Northern Prairie Wildlife Research Center
Calcareous fen communities in general have a disproportionate number of rare, threatened, and endangered plant species compared to other plant communities in the Great Lakes Region.
Trout streams are often associated with calcareous fens because of the cold, pure water provided by the springs and seepages.
Active springs are frequently associated with calcareous fens. The example shown by the photograph is within Nicols Meadow Fen in Dakota County, Minnesota. Note the water cress (Rorippa nasturtium-aquaticum).
VEGETATION: The calcareous fen community shown in the photograph supports 5 species listed as threatened (T) by the State of Minnesota, as well as 2 species listed as being of special concern (SC): sterile sedge (Carex sterilis) (T); beaked spike-rush (Eleocharis rostellata) (T); fen beak-rush (Rhynchospora capillacea) (T); whorled nut-rush (Scleria verticillata) (T); common valerian (Valeriana edulis var. ciliata) (T); twig-rush (Cladium mariscoides) (SC) and white lady-slipper (Cypripedium candidum) (SC). Additional species present include hummock sedge (Carex stricta), hardstem bulrush (Scirpus acutus), Grass-of-Parnassus (Parnassia glauca), lesser fringed gentian (Gentianopsis procera), brook lobelia (Lobelia kalmii), wild timothy (Muhlenbergia glomerata), swamp thistle (Cirsium muticum), blazing star (Liatris ligulistylis), Riddell's goldenrod (Solidago Riddellii), giant goldenrod (Solidago gigantea), shrubby cinquefoil (Potentilla fruticosa), sage willow (Salix candida), beaked willow (Salix bebbiana) and red-osier dogwood (Cornus stolonifera).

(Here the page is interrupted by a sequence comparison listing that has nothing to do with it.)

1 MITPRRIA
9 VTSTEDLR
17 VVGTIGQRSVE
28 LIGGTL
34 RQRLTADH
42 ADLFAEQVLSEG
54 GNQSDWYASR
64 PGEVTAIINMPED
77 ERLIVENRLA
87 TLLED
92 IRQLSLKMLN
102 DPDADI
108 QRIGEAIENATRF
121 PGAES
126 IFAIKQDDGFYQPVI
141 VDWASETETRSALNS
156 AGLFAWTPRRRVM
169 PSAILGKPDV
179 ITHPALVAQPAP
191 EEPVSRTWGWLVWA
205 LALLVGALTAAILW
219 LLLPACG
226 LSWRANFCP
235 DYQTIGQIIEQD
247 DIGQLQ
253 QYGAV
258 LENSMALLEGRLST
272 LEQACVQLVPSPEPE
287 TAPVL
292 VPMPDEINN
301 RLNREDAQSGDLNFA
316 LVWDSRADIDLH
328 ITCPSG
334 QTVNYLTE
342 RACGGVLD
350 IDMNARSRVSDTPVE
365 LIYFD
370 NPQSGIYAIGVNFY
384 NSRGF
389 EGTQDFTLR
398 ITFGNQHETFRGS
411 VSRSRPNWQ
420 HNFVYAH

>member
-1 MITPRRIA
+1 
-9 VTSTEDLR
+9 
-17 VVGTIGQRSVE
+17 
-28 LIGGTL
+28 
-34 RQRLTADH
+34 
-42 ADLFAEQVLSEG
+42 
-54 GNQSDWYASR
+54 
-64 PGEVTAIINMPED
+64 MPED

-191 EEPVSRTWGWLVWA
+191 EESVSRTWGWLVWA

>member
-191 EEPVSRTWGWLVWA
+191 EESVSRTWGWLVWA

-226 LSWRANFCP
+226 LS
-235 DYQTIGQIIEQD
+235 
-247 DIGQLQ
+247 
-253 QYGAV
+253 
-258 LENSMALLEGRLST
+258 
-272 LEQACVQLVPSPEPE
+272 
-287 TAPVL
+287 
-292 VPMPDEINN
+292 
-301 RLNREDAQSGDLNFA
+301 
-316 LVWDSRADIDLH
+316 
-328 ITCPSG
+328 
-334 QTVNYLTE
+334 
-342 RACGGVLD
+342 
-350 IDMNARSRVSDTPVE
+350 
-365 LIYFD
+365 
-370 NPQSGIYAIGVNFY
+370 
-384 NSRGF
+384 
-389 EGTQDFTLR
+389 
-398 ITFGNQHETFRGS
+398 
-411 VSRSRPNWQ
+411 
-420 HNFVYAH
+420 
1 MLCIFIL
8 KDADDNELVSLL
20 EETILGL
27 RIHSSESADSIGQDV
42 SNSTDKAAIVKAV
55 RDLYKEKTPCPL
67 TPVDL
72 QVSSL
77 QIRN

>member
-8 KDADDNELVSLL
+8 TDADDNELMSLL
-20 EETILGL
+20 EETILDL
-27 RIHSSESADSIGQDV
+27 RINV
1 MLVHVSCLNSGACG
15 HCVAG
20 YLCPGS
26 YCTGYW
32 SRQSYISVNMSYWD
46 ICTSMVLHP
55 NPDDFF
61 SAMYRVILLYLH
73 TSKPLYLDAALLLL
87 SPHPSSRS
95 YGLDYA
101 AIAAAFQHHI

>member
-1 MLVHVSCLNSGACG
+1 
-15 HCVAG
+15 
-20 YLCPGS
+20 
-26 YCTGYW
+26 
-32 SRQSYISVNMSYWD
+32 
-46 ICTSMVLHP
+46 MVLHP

Two Eurasian shrubs, glossy buckthorn (Rhamnus frangula) and common buckthorn (R. cathartica), have become established at scattered locations within this fen and many other fens in Minnesota and Wisconsin. Without control measures, buckthorns can form dense thickets that shade out many of the calcareous fen species including the rare species.
SOILS: Seelyeville muck (Typic Borosaprists), sloping, calcareous. Muck "domes" created by upwelling groundwater pressure are present within the sloping, organic layer that is up to 25 feet in depth overlaying dolomite bedrock. Muck deposits of calcareous fens in Minnesota and Wisconsin have been found to be 5,000 to 10,000 years old.
HYDROLOGY: Upwelling, calcareous groundwater discharge. Small, calcareous streams originate in the fen complex due to the groundwater discharge. Seelyeville soils (sloping) are typically saturated to the surface.
LOCATION: Savage Fen Scientific And Natural Area, Scott County, Minnesota.
Sterile Sedge (Carex sterilis Willd.)
Beaked Spike-rush (Eleocharis rostellata (Torr.) Torr.)
Narrow-leaved Cottongrass (Eriophorum angustifolium Honck.)
Wild Timothy (Muhlenbergia glomerata (Willd.) Trin.)
Grass-of-Parnassus (Parnassia glauca Raf.)
Common Valerian (Valeriana edulis var. ciliata (T. & G.) Cronq.)
Ohio Goldenrod (Solidago ohioensis Riddell)
Swamp Thistle (Cirsium muticum Michaux)
Brook Lobelia (Lobelia kalmii L.)
White Lady-slipper (Cypripedium candidum Willd.)
Nodding Ladies' Tresses Orchid (Spiranthes cernua (L.) Richard)
Lesser Fringed Gentain (Gentianopsis procera (Holm) MA)
Shrubby Cinquefoil (Potentilla fruticosa L.)
Sage Willow (Salix candida Willd.)